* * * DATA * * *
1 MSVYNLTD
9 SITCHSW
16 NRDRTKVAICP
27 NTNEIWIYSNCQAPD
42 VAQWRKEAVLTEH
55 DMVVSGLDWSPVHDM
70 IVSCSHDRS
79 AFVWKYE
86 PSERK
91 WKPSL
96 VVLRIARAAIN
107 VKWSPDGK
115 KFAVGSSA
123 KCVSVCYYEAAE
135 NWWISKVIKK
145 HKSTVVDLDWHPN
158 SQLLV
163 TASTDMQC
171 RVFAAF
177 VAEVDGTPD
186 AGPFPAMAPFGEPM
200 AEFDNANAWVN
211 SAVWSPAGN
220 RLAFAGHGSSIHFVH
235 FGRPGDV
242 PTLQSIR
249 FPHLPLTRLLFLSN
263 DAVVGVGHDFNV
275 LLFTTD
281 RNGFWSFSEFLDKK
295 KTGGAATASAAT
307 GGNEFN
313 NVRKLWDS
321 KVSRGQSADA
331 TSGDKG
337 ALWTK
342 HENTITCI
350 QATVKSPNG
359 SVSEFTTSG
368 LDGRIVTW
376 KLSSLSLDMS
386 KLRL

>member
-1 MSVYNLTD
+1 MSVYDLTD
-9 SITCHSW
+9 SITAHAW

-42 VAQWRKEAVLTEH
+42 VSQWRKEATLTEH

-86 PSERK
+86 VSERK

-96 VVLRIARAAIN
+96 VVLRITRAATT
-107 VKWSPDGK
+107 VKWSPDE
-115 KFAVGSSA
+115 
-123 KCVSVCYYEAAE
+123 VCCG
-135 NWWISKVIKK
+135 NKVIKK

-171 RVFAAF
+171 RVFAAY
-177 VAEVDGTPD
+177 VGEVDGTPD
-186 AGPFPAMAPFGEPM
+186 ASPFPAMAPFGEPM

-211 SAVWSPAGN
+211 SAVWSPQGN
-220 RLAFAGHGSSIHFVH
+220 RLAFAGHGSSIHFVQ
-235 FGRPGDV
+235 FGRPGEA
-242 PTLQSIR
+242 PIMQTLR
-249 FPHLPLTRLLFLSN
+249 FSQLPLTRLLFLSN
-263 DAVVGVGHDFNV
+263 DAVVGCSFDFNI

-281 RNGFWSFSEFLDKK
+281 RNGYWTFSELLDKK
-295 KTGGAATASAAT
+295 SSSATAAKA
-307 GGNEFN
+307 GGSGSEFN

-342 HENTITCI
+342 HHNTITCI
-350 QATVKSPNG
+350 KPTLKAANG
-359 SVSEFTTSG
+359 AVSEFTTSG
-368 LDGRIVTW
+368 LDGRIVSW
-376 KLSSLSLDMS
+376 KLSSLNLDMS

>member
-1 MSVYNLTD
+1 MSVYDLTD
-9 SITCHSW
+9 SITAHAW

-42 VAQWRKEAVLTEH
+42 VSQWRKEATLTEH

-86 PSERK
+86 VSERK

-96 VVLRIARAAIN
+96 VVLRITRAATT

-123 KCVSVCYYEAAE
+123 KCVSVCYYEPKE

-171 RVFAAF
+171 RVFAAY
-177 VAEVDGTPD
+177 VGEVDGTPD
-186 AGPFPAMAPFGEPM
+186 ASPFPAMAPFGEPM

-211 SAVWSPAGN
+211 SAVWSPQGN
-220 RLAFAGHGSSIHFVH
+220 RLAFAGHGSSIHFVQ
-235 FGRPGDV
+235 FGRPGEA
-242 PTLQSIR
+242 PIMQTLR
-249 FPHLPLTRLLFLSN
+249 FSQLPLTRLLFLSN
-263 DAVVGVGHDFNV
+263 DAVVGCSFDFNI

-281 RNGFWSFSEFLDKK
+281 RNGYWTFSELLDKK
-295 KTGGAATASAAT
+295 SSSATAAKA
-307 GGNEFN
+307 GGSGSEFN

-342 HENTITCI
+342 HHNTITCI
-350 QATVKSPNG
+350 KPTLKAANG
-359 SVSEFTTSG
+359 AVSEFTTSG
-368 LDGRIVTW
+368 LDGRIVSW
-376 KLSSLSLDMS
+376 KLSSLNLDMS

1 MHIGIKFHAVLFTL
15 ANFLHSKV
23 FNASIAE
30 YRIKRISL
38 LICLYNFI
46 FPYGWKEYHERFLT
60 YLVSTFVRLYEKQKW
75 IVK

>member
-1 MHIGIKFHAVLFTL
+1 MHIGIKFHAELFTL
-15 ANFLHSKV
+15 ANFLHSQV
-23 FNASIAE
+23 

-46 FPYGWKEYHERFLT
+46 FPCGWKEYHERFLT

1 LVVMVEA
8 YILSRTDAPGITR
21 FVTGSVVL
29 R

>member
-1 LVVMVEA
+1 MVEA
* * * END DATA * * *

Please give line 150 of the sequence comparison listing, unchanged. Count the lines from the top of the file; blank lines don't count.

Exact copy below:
75 IVK